Thursday, 8th December 2022
<To guardian.ng
Search
Breaking News:

Okagbare goes for gold, as Bolt beats Gatlin for record ninth 100m title

By Christian Okpara, with agency reports
24 August 2015   |   12:56 am
Nigeria’s women sprint sensation, Blessing Okagbare-Ighoteguonor, will step onto the tartan tracks of the Bird Nest Stadium, Beijing, to continue her quest for a first World Athletics Champions gold medal.
Bolt

Usain Bolt (middle) retained the men’s 100 metres title at the on-going 2015 IAAF World Championships at the “Bird’s Nest” National Stadium, Beijing, China…yesterday. PHOTO: AFP

Nigeria’s women sprint sensation, Blessing Okagbare-Ighoteguonor, will step onto the tartan tracks of the Bird Nest Stadium, Beijing, to continue her quest for a first World Athletics Champions gold medal.

It is the women’s 100 metres, which semifinals and final will hold today, and the Nigerian is one of the top three stars expected to battle for the gold medal.

At the preliminaries, two-time world champion and Olympic champion, Shelly-Ann Fraser-Pryce of Jamaica, was the cynosure of all eyes with her green dyed hair stuck with a few.

She won her heat in 10.88 seconds, the same time clocked by U.S’ Tori Bowie. But Okagbare-Ighoteguonor, who clocked 11.07 seconds to win her heat, is not bothered by the faster time posted by her opponents.

She said after winning the Heat Two that what mattered was qualification and with that settled, she would now be aiming for the ultimate prize. “It was not the easiest qualification but I felt comfortable coming to the stadium, just wanted to see what’s going to happen.

Tomorrow is a big day and my plan is to get to the final and run well. I used to come from behind but now I try to be more in the zone of the race,” she added. Earlier yesterday, Jamaica’s Usain Bolt showed he is still the most important in the sprints when he dusted American rival, Justin Gatlin, in the closing stages to win the blue riband 100 metres gold for a record ninth world championship title.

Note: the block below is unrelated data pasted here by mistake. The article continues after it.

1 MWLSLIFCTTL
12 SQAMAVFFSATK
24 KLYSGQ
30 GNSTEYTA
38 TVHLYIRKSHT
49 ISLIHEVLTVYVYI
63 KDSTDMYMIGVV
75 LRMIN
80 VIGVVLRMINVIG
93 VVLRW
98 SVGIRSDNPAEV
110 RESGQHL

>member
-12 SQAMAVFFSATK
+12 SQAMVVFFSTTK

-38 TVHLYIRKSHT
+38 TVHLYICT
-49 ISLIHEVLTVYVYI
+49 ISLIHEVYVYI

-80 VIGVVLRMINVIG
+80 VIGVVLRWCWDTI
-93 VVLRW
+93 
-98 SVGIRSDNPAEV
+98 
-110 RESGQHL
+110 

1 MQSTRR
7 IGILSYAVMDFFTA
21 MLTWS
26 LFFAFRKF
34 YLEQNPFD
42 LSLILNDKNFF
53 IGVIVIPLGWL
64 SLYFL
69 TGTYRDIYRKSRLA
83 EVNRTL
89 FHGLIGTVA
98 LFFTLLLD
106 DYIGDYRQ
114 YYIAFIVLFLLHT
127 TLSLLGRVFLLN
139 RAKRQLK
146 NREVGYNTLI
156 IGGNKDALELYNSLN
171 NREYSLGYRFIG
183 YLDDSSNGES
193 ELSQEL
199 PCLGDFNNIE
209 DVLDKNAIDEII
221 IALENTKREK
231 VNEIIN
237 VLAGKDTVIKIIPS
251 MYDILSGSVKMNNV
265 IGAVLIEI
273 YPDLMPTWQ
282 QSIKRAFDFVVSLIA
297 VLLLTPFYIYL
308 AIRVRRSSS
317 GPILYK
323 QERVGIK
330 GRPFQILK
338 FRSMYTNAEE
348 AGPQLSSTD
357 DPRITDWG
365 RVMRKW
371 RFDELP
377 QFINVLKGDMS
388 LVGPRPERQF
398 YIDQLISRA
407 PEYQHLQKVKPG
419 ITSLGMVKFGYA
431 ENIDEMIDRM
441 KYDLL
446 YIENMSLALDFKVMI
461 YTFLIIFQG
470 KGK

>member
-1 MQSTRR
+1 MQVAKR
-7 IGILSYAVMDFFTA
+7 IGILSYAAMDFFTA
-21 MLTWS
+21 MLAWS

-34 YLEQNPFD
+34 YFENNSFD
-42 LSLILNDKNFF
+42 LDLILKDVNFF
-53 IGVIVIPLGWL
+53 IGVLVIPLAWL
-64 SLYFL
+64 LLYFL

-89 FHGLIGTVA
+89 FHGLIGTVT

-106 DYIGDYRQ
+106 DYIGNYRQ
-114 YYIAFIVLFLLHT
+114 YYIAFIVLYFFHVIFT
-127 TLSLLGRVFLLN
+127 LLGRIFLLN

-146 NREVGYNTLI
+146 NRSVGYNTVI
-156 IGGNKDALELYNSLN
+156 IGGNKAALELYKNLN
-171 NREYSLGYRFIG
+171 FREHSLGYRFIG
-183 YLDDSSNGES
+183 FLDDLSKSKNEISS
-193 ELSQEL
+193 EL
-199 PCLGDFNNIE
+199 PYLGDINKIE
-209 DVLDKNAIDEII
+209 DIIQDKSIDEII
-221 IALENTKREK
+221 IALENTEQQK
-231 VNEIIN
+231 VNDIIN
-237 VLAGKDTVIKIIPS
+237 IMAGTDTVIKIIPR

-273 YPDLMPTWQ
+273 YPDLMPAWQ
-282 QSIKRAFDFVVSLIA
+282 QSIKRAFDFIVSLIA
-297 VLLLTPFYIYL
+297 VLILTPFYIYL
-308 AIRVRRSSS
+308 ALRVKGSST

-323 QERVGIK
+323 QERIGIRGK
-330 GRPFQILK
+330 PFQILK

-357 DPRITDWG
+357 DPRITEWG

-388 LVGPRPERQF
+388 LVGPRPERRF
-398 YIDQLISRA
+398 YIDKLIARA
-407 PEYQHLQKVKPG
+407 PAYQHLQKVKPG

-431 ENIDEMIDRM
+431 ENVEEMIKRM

The Bird’s Nest, where Bolt first came to global acclaim seven years ago, stood awed when the Jamaican shrugged off a stumble in the semifinal to coast to victory in 9.79 seconds.

Gatlin, who was expected to beat Bolt for the first time in a major championship, came second in 9.80 seconds, his compatriot, Trayron Bromell and Canada’s youngster, Andre de Grasse, shared bronze with 9.92 each and identical 9.911 on the thousands countback.

While relishing the victory, Bolt, draped in Jamaican flag, said, “That still was not the best, I still stumbled. I came out here relaxed, no stress, and brought it home. “My aim is to be the number one until I retire.

And therefore I am pushing and pushing myself. It is all about running the race and getting it done. “You can call that race rusty. I could have run faster.’’

Bolt is the first athlete to get nine gold medals at world championships, moving ahead of Americans Carl Lewis and Michael Johnson, who have eight each.

His overall haul at the worlds is 9-2-0 and he also has six Olympic titles. Gatlin dominated the past and current season, running a personal best 9.74 this year and looking sharper than Bolt in the Beijing heats and semi, clocking 9.77 seconds in the latter. Today’s finals are the women’s 100m, 10,000m and triple jump and the men’s 3,000m steeplechase and pole vault.